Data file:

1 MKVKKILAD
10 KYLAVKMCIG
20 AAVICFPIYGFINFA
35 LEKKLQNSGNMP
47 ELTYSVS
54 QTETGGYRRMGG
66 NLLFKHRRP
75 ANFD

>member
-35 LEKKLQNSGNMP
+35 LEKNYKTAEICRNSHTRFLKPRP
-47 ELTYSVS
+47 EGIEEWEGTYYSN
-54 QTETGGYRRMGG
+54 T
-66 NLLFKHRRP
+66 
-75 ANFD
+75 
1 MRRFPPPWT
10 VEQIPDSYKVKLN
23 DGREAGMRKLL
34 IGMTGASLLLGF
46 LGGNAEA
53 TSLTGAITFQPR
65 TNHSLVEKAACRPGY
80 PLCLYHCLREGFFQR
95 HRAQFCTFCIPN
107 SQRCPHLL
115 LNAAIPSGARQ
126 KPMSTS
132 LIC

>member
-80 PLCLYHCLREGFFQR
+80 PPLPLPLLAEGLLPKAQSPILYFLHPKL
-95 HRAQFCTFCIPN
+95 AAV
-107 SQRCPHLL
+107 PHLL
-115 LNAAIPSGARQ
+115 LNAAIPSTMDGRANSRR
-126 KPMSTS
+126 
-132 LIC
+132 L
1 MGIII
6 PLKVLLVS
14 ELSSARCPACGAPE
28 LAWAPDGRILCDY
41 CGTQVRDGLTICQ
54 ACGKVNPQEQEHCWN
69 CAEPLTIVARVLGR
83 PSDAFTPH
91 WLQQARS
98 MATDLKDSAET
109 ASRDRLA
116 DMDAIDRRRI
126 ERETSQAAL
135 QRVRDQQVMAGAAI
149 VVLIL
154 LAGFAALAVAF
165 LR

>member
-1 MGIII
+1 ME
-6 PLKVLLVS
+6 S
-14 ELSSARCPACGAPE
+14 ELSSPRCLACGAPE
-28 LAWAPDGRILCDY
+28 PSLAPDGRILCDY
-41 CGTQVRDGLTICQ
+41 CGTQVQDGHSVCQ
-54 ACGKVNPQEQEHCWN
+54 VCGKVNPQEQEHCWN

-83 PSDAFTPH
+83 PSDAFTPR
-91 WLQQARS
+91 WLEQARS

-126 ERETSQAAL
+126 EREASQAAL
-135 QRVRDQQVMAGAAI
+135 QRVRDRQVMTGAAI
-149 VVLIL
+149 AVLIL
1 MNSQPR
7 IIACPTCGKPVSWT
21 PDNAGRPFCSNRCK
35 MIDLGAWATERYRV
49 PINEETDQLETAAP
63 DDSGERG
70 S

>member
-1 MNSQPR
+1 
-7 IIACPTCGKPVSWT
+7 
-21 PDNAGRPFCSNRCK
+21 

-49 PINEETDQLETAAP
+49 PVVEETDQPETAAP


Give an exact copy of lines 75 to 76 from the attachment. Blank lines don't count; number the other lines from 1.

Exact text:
+54 VCGKVNPQEQEHCWN

-83 PSDAFTPH